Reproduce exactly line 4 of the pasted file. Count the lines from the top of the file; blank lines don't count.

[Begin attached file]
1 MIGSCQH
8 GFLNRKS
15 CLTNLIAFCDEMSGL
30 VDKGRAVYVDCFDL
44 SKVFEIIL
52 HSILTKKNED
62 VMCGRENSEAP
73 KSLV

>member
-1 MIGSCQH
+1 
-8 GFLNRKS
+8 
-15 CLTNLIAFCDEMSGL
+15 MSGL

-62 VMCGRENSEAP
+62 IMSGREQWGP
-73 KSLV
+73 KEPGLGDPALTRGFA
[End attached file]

30 VDKGRAVYVDCFDL